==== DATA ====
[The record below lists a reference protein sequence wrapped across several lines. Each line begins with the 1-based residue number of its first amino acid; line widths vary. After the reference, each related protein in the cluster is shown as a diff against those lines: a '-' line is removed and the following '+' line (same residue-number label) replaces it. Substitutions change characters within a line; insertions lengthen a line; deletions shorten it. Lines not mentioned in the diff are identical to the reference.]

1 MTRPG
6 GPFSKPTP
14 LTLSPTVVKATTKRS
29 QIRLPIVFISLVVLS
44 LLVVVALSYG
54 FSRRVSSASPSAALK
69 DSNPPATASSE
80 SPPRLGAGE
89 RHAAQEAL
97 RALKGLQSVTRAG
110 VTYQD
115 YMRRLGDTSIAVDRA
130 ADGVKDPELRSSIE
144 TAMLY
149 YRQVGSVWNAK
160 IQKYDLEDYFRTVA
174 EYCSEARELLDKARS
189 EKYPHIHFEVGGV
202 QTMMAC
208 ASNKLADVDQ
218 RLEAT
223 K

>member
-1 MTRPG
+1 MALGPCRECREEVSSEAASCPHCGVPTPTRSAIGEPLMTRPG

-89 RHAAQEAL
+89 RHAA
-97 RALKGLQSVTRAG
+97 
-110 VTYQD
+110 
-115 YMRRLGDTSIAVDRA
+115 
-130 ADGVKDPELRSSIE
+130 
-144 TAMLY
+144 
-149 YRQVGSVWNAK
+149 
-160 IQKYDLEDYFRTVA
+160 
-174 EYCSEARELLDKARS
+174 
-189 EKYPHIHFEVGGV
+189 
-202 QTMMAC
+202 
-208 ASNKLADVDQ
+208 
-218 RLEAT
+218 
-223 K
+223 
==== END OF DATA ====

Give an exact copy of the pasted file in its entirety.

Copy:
[The record below lists a reference protein sequence wrapped across several lines. Each line begins with the 1-based residue number of its first amino acid; line widths vary. After the reference, each related protein in the cluster is shown as a diff against those lines: a '-' line is removed and the following '+' line (same residue-number label) replaces it. Substitutions change characters within a line; insertions lengthen a line; deletions shorten it. Lines not mentioned in the diff are identical to the reference.]

1 MTRPG
6 GPFSKPTP
14 LTLSPTVVKATTKRS
29 QIRLPIVFISLVVLS
44 LLVVVALSYG
54 FSRRVSSASPSAALK
69 DSNPPATASSE
80 SPPRLGAGE
89 RHAAQEAL
97 RALKGLQSVTRAG
110 VTYQD
115 YMRRLGDTSIAVDRA
130 ADGVKDPELRSSIE
144 TAMLY
149 YRQVGSVWNAK
160 IQKYDLEDYFRTVA
174 EYCSEARELLDKARS
189 EKYPHIHFEVGGV
202 QTMMAC
208 ASNKLADVDQ
218 RLEAT
223 K

>member
-1 MTRPG
+1 MALGPCRECREEVSSEAASCPHCGVPTPTRSAIGEPLMTRPG

-89 RHAAQEAL
+89 RHAA
-97 RALKGLQSVTRAG
+97 
-110 VTYQD
+110 
-115 YMRRLGDTSIAVDRA
+115 
-130 ADGVKDPELRSSIE
+130 
-144 TAMLY
+144 
-149 YRQVGSVWNAK
+149 
-160 IQKYDLEDYFRTVA
+160 
-174 EYCSEARELLDKARS
+174 
-189 EKYPHIHFEVGGV
+189 
-202 QTMMAC
+202 
-208 ASNKLADVDQ
+208 
-218 RLEAT
+218 
-223 K
+223 